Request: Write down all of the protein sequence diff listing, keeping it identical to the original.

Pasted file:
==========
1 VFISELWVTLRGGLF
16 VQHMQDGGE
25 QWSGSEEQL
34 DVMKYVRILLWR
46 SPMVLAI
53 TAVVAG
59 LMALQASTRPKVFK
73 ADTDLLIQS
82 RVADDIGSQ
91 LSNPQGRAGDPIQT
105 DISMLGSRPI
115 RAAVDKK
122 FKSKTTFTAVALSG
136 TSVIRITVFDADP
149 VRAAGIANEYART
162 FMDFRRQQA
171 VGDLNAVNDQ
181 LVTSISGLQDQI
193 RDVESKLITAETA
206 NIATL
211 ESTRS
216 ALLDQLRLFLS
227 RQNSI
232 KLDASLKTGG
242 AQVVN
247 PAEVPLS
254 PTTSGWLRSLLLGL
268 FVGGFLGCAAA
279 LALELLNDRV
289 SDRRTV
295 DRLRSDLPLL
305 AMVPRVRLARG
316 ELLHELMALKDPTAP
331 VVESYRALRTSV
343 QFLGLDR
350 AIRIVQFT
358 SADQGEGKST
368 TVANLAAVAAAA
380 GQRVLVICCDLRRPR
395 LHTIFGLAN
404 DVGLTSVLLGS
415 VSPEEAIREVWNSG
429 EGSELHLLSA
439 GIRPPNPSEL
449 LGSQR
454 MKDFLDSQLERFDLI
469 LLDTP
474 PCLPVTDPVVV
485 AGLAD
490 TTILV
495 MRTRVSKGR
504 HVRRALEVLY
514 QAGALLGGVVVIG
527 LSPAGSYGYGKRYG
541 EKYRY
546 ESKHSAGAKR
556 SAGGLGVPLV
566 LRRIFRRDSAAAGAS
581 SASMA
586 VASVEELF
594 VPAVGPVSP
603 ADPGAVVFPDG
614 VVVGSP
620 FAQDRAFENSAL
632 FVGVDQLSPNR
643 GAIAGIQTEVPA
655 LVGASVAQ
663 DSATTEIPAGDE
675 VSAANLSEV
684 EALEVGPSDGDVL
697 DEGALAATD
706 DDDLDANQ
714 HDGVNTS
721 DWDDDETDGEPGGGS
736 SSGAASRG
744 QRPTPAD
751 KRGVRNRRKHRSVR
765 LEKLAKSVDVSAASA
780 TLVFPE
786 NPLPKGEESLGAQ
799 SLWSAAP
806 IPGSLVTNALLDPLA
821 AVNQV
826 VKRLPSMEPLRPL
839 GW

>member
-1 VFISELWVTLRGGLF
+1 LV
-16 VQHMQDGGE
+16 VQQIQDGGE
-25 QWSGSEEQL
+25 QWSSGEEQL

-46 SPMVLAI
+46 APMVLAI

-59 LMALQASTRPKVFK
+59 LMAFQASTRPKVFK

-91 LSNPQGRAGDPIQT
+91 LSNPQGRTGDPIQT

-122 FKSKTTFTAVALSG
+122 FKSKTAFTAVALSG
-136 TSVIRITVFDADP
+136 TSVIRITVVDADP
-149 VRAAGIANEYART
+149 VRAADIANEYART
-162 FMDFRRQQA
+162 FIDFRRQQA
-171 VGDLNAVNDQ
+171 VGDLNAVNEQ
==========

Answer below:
1 VFISELWVTLRGGLF
16 VQHMQDGGE
25 QWSGSEEQL
34 DVMKYVRILLWR
46 SPMVLAI
53 TAVVAG
59 LMALQASTRPKVFK
73 ADTDLLIQS
82 RVADDIGSQ
91 LSNPQGRAGDPIQT
105 DISMLGSRPI
115 RAAVDKK
122 FKSKTTFTAVALSG
136 TSVIRITVFDADP
149 VRAAGIANEYART
162 FMDFRRQQA
171 VGDLNAVNDQ
181 LVTSISGLQDQI
193 RDVESKLITAETA
206 NIATL
211 ESTRS
216 ALLDQLRLFLS
227 RQNSI
232 KLDASLKTGG
242 AQVVN
247 PAEVPLS
254 PTTSGWLRSLLLGL
268 FVGGFLGCAAA
279 LALELLNDRV
289 SDRRTV
295 DRLRSDLPLL
305 AMVPRVRLARG
316 ELLHELMALKDPTAP
331 VVESYRALRTSV
343 QFLGLDR
350 AIRIVQFT
358 SADQGEGKST
368 TVANLAAVAAAA
380 GQRVLVICCDLRRPR
395 LHTIFGLAN
404 DVGLTSVLLGS
415 VSPEEAIREVWNSG
429 EGSELHLLSA
439 GIRPPNPSEL
449 LGSQR
454 MKDFLDSQLERFDLI
469 LLDTP
474 PCLPVTDPVVV
485 AGLAD
490 TTILV
495 MRTRVSKGR
504 HVRRALEVLY
514 QAGALLGGVVVIG
527 LSPAGSYGYGKRYG
541 EKYRY
546 ESKHSAGAKR
556 SAGGLGVPLV
566 LRRIFRRDSAAAGAS
581 SASMA
586 VASVEELF
594 VPAVGPVSP
603 ADPGAVVFPDG
614 VVVGSP
620 FAQDRAFENSAL
632 FVGVDQLSPNR
643 GAIAGIQTEVPA
655 LVGASVAQ
663 DSATTEIPAGDE
675 VSAANLSEV
684 EALEVGPSDGDVL
697 DEGALAATD
706 DDDLDANQ
714 HDGVNTS
721 DWDDDETDGEPGGGS
736 SSGAASRG
744 QRPTPAD
751 KRGVRNRRKHRSVR
765 LEKLAKSVDVSAASA
780 TLVFPE
786 NPLPKGEESLGAQ
799 SLWSAAP
806 IPGSLVTNALLDPLA
821 AVNQV
826 VKRLPSMEPLRPL
839 GW

>member
-1 VFISELWVTLRGGLF
+1 LV
-16 VQHMQDGGE
+16 VQQIQDGGE
-25 QWSGSEEQL
+25 QWSSGEEQL

-46 SPMVLAI
+46 APMVLAI

-59 LMALQASTRPKVFK
+59 LMAFQASTRPKVFK

-91 LSNPQGRAGDPIQT
+91 LSNPQGRTGDPIQT

-122 FKSKTTFTAVALSG
+122 FKSKTAFTAVALSG
-136 TSVIRITVFDADP
+136 TSVIRITVVDADP
-149 VRAAGIANEYART
+149 VRAADIANEYART
-162 FMDFRRQQA
+162 FIDFRRQQA
-171 VGDLNAVNDQ
+171 VGDLNAVNEQ